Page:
The Future: Buck should be fully recovered from his sports hernia and at full strength for spring training. It was his presence that made his former Sun Devils teammate, Andre Ethier, expendable in the Milton Bradley trade in December 2005. Buck is a bigger version of Ethier with similar tools but more projected power. While some more minor league at-bats wouldn't hurt--he should start the year at Triple-A Sacramento--Buck should be big league-ready midway through the 2007 season.
|2.||Daric Barton, 1b Born: Aug. 16, 1985 • B-T: L-R • Ht: 6-0 • Wt: 205|
|Drafted: HS--Huntington Beach, Calif., 2003 (1st round) • Signed by: Dan Ontiveros (Cardinals)|
|Background: Acquired from the Cardinals in the Mark Mulder trade in December 2004, Barton established himself as the A's top prospect and played in the Futures Game in 2005. In 2006, however, his progress halted when he broke his left elbow in a first-base collision with Tony Womack in Triple-A. Barton returned to the Rookie-level Arizona League briefly in August, then played full-time in the Dominican League.|
Strengths: Oakland general manager Billy Beane called Barton the best hitter in the minors when he traded for him, and he remains the system's best pure hitter. He has a textbook swing, fluid and short with a bit of loft, hinting at future power. His exceptional plate discipline allowed him to control the strike zone at Triple-A as a 20-year-old, and he's advanced enough to know to use the whole field.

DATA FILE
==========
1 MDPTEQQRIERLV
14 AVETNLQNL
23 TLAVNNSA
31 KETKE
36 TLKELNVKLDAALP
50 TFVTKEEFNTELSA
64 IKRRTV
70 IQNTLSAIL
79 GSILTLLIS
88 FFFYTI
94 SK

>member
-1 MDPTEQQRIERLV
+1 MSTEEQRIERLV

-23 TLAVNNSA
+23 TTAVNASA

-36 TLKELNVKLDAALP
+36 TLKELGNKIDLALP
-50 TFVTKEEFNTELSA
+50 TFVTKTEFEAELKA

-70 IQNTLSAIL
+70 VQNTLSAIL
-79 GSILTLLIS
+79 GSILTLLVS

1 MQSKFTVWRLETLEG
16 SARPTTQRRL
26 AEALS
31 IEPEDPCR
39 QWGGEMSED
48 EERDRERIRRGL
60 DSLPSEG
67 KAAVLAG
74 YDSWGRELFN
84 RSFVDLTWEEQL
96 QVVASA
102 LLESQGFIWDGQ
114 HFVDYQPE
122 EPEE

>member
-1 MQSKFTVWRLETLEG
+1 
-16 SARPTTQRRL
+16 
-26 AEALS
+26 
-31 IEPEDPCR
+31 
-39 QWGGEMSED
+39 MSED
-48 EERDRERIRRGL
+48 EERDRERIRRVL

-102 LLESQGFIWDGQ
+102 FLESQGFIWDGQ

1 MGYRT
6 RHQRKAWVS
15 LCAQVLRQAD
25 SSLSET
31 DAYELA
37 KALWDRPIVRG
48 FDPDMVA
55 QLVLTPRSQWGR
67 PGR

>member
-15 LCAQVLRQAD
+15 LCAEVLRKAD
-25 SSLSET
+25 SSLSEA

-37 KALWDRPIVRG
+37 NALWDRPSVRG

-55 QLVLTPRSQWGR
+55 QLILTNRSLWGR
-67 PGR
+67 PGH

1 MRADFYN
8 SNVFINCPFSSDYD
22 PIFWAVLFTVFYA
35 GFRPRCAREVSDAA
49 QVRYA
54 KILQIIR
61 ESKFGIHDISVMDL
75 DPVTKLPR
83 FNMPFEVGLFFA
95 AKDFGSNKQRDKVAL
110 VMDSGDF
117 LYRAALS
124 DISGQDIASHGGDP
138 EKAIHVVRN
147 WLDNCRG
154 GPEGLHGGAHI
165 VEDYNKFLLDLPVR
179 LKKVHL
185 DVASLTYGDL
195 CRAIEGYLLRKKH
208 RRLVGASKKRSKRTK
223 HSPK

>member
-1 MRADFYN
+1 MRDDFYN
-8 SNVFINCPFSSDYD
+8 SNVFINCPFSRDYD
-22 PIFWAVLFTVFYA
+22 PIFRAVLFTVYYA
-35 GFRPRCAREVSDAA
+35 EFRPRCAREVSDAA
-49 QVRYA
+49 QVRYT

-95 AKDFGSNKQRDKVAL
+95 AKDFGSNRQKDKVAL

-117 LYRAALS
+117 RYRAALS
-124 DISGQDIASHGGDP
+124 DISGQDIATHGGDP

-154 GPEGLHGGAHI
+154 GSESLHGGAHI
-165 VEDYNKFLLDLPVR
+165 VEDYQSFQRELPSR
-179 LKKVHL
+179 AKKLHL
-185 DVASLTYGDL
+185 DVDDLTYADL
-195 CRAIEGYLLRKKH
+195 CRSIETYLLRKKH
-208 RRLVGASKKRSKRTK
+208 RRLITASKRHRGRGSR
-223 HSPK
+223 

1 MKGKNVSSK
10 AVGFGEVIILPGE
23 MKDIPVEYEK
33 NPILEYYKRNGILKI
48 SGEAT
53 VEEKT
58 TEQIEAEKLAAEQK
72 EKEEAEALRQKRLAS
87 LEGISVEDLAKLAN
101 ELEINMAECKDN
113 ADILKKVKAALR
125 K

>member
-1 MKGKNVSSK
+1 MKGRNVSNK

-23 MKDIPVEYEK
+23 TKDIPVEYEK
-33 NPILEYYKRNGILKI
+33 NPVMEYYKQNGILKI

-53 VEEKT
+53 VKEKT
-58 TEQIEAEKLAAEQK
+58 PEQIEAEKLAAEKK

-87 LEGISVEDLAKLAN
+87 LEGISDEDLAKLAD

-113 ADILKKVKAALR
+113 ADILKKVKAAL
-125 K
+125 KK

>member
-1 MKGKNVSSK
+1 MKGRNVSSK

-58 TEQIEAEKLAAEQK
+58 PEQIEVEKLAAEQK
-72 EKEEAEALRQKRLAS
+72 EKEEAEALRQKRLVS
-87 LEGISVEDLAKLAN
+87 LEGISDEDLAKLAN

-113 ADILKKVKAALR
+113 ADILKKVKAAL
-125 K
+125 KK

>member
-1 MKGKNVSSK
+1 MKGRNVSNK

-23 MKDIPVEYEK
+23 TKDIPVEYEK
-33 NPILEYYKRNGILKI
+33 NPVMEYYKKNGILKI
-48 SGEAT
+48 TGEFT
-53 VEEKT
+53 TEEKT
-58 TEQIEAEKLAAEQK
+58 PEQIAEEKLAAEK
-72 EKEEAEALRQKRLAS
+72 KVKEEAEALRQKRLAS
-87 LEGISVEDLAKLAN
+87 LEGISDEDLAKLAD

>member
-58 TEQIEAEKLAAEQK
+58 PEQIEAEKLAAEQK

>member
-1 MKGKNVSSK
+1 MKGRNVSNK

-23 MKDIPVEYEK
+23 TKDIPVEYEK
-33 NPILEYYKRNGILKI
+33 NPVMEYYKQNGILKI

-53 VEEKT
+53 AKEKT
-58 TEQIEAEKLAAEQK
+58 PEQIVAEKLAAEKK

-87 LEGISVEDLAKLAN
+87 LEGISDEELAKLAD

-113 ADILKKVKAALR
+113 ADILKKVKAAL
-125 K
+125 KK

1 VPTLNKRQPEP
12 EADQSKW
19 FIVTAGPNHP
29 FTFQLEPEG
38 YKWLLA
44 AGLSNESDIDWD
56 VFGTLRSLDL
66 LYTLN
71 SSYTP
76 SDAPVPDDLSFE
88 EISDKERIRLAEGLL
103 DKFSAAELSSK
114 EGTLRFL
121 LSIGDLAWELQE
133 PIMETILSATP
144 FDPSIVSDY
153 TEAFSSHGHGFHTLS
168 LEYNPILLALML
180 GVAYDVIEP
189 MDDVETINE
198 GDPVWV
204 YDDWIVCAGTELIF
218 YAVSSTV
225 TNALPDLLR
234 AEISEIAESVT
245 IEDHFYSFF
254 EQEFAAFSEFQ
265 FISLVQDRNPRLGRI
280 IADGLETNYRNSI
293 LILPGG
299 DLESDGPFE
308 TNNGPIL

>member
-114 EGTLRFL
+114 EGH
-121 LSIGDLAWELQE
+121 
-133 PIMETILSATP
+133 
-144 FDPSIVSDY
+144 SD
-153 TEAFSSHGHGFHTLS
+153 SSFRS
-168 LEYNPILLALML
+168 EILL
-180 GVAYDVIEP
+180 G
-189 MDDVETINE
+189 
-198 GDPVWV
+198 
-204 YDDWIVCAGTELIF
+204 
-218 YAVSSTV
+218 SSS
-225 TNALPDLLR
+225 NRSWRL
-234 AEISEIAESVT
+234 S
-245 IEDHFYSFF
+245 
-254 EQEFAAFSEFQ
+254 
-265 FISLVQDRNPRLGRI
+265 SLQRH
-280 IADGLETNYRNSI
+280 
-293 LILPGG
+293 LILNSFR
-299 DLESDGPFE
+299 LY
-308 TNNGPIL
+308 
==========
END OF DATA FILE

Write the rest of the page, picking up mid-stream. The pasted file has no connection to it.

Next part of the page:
Weaknesses: Barton wasn't tearing up Triple-A before his injury. Even those who believe in Barton's power grade it as average at best, and if he doesn't develop that kind of pop he'll be a less-than-intimidating threat for a first baseman. To keep hitting for average and to make himself an average defender at first base, he'll have to work harder on staying in shape. His thickening lower half could leave him well-below-average as a runner.
The Future: Frank Thomas' departure as a free agent could create an opportunity for Barton. He probably needs more minor league time, especially considering the former catcher still hasn't played the equivalent of a full season at first base. A big spring training could make it hard to keep his bat out of the Oakland lineup, however.
|3.||Kurt Suzuki, c Born: Oct. 4, 1983 • B-T: R-R • Ht: 5-11 • Wt: 200|
|Drafted: Cal State Fullerton, 2004 (2nd round) • Signed by: Randy Johnson|
|Background: Suzuki went from walk-on to hero at Cal State Fullerton, leading the Titans to the 2004 College World Series championship as the team's top hitter and emotional core. He built on his "Kurt Klutch" reputation in 2006 with USA Baseball's Olympic qualifying team, hitting .455 with a game-winning homer against Brazil. Team USA manager Davey Johnson called him the team's best player.|